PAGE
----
Today in 5 Lines
In his second address before the United Nations General Assembly, President Trump blasted “globalism” and instead underscored the importance of sovereignty. The audience laughed during Trump's speech.
Trump dismissed Deborah Ramirez’s sexual-misconduct allegations against Supreme Court nominee Brett Kavanaugh, saying she “has nothing” because she was “drunk.”
The Senate Judiciary Committee hired a female attorney to question Christine Blasey Ford at Thursday’s hearing on a sexual-assault allegation against Brett Kavanaugh.
Bill Cosby was sentenced to three to 10 years in state prison for drugging and sexually assaulting Andrea Constand in 2004.
Senator Elizabeth Warren unveiled a major housing bill that takes aim at segregation, redlining, restrictive zoning, and the loss of equity by low-income homeowners.
Today on The Atlantic
A Reckoning at Yale Law: On Monday, hundreds of students at Brett Kavanaugh’s alma mater protested Kavanaugh’s nomination to the Supreme Court and the institutional culture at Yale Law School. (Jacob Stern and David Yaffe-Bellany)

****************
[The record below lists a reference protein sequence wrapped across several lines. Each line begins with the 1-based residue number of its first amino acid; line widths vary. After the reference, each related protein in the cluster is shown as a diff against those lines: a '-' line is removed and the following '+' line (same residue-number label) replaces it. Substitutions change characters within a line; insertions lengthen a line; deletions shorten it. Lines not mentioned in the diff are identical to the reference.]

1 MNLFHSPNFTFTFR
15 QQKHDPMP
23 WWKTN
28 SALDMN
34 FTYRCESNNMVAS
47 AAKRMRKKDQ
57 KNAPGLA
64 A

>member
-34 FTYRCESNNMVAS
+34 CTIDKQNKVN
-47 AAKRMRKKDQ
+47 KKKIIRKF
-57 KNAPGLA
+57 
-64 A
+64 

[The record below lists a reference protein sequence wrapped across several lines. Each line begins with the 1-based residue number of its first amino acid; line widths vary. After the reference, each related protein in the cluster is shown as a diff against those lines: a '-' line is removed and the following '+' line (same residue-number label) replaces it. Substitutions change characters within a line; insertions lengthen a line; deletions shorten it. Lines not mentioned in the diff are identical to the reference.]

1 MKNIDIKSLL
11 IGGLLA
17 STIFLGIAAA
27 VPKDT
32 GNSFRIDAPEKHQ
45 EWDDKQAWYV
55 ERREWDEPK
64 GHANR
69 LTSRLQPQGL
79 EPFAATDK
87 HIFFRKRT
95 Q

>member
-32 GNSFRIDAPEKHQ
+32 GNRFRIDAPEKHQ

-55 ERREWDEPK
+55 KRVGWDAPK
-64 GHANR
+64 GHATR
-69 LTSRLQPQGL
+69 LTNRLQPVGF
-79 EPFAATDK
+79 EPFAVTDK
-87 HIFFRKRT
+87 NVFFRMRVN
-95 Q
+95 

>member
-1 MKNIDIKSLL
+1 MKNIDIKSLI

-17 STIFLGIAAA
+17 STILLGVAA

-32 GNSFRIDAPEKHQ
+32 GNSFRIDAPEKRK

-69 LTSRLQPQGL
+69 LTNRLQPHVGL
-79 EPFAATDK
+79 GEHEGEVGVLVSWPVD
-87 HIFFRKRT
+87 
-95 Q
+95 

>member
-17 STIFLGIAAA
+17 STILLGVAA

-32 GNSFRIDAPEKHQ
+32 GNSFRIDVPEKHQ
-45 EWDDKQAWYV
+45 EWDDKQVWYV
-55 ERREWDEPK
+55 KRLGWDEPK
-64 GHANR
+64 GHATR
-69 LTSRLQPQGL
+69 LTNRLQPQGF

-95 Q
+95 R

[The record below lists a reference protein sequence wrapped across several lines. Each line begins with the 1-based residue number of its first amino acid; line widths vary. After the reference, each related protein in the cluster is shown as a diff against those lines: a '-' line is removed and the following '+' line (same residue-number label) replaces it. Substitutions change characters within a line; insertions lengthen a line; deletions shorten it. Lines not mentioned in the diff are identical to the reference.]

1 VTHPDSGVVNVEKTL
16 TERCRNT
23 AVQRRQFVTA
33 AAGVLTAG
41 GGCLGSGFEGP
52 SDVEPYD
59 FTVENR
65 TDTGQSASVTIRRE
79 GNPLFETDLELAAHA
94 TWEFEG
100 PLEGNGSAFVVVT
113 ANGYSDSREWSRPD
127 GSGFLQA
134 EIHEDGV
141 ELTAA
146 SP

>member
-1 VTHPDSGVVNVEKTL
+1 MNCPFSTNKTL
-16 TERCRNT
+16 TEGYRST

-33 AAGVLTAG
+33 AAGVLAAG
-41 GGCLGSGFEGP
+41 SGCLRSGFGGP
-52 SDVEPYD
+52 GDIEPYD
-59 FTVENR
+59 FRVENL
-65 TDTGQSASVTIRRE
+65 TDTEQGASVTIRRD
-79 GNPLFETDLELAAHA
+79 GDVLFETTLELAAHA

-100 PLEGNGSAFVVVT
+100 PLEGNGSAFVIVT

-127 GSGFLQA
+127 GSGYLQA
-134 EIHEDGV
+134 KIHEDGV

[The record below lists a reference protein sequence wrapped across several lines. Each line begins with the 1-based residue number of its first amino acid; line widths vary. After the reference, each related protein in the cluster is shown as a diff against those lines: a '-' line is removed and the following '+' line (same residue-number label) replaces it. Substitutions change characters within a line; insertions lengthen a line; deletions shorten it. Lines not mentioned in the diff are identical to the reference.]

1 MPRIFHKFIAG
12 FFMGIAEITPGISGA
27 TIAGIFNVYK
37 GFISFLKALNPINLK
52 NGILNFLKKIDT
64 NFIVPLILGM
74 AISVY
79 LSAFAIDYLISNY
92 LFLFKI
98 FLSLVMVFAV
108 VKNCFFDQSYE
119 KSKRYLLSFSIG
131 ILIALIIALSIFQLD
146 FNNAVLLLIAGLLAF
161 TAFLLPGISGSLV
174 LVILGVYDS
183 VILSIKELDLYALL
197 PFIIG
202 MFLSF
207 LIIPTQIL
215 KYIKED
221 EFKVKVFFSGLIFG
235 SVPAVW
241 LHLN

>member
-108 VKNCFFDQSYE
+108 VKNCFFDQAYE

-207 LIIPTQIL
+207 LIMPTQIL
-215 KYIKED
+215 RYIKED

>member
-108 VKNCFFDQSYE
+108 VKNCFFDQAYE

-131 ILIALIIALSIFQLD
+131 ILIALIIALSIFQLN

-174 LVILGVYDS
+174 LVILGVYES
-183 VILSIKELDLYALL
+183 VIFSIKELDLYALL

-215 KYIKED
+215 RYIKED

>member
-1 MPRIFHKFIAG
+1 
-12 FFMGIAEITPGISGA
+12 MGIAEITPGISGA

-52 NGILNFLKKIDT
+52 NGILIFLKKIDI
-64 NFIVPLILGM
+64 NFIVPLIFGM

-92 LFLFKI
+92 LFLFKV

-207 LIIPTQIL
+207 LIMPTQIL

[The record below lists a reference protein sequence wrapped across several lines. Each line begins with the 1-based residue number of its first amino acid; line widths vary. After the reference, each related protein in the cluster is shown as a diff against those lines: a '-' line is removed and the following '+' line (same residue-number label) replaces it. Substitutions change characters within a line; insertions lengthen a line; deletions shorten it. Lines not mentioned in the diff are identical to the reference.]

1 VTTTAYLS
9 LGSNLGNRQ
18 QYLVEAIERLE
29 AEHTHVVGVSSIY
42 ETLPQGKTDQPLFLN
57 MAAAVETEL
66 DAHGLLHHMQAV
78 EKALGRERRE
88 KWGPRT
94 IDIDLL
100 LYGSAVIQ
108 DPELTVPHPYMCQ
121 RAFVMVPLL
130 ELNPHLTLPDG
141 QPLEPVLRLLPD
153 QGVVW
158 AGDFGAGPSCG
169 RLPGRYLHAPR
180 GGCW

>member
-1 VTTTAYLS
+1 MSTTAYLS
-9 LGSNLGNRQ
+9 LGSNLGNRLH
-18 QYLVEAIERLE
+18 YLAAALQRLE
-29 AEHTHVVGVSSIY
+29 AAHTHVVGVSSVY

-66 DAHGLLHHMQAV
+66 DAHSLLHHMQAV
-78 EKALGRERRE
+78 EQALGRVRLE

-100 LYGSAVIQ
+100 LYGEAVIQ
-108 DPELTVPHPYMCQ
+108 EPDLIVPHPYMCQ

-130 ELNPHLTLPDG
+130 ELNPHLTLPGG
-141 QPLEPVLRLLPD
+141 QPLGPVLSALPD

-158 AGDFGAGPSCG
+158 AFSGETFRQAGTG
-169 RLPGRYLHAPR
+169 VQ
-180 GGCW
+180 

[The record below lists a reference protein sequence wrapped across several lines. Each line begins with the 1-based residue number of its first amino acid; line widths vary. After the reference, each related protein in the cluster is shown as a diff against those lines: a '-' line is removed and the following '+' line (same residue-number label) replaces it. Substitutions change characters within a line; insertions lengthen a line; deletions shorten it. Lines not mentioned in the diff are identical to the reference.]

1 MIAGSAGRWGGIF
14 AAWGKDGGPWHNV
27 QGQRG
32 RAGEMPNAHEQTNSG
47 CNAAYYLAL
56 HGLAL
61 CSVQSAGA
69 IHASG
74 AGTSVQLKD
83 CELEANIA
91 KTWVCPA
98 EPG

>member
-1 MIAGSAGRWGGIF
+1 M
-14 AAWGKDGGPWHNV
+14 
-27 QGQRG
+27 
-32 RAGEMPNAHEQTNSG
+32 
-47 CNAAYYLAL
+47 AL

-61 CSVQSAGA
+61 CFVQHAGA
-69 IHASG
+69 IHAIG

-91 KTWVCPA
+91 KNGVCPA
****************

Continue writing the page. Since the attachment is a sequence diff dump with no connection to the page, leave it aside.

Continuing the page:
Remember 1982: Christine Blasey Ford’s allegations against Brett Kavanaugh must be understood within the context of 1982, writes Caitlin Flanagan.
Gamblin’: The upcoming Supreme Court case Gamble v. United States could have major consequences for the Russia probe. (Natasha Bertrand)
What We’re Reading
Separate and Unequal: Georgia is “unnecessarily segregating” some black children with emotional and mental disabilities into a separate school system where the graduation rate is nearly 70 percent lower. “The kids aren’t being educated,” said one former teacher. (Rachel Aviv, The New Yorker)
Who Is Rod Rosenstein?: A years-old Baltimore criminal case can help shed light on who exactly the deputy attorney general is, and if he’ll stay in his job. (Luke Mullins, Washingtonian)
Waiting in the Wings: If Brett Kavanaugh’s nomination to the Supreme Court is voted down or withdrawn, here’s who could be tapped to replace him. (Dara Lind, Vox)
The Ones Who Never Came Home: In the late 19th and early 20th century, thousands of indigenous children were forcibly sent to government boarding schools. Many never returned. Now, the United Nations wants to know what happened to them. (Nick Estes and Alleen Brown, High Country News)
A Maternal Health Solution: Midwifery was criminalized in Alabama for decades. Now that it’s legal again, activists and healthcare providers in the state are hoping it will help reduce disproportionately high mortality rates for black women and babies during childbirth. (Katherine Webb-Hehn, Scalawag)
Here’s What Happened: From The New York Times, here’s a comprehensive timeline of everything we know about Russian interference in the 2016 election. (Karen Yourish, Larry Buchanan, and Derek Watkins)